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What to do about stock

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  • What to do about stock

    I have a original Springfield 1842 69 cal. musket in working condition. The bore and the lock and all the metal are in good condition for the age. The lock is very sound and works perfectly. The problem is the stock is very dry with a few slight cracks. Is there anything that I can use on the wood to help the dryness and preserve the wood ? Thank you.
    Tommy Vinson

  • #2
    Re: What to do about stock

    Mr. Vinson, welcome to the forum. When you signed up for your account six plus years ago, a rule existed about signing your posts with your full name. Now that you've made your first post, please be aware that the same rule continues to apply.

    You can find that rule and other ones linked below my signature line. There really aren't that many rules here, and none are onerous.

    A suggestion is that you try the search function as this is a question which pops up from time to time. Our search function isn't the greatest on earth as it will have many more responses than you want. Then again, the serendipity of searches will get you to look at other threads and peak your interest in other areas you hadn't cconsidered.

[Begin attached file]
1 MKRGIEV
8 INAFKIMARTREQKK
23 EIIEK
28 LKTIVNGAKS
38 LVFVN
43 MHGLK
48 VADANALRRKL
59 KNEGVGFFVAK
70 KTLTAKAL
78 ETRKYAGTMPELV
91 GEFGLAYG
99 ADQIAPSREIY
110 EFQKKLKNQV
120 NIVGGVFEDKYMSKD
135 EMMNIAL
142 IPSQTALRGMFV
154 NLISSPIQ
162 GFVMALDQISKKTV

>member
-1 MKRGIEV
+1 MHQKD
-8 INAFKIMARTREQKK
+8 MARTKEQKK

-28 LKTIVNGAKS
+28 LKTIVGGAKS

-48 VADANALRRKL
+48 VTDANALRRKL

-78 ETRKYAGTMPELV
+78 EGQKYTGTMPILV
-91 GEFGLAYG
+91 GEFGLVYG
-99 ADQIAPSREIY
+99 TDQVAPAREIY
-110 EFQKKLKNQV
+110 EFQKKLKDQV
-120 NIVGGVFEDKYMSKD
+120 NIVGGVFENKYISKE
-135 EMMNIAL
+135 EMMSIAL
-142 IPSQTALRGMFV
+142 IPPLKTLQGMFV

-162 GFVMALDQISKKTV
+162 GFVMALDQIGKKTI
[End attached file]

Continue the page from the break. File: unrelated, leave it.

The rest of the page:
Silas Tackitt,
    one of the moderators.

    Click here for a link to forum rules - or don't at your own peril.

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    • #3
      Re: What to do about stock

      I would say it would depend on what you are going to do with the gun.

      If the idea is preservation/conservation, you are probably best seeking professional conservation advice.

      If you are going to use the gun, you'd probably be fine rubbing it down with boiled linseed oil. But the oil won't help with cracks and may make future restoration of the stock harder.

      If you want to restore the stock there are professional services that you can Google that appear, from their photos, to do amazing restorative work on firearm stocks with historical value.

      However, another option is to just get a replacement stock from Dunlap and fit the original hardware to it, keeping the original stock for safekeeping.

      Steve
      Steve Sheldon

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      • #4
        Re: What to do about stock

        I really don't know where the old musket originally came from or where it has been in the last 150 + years. I got it from a friend in Tenn. but he had picked it up in Tenn. but had no historical information on it. I just want to try to do something about the dryness of the wood and maintain the originality of it.
        Last edited by rebelyell; 02-02-2015, 02:17 PM.
        Tommy Vinson

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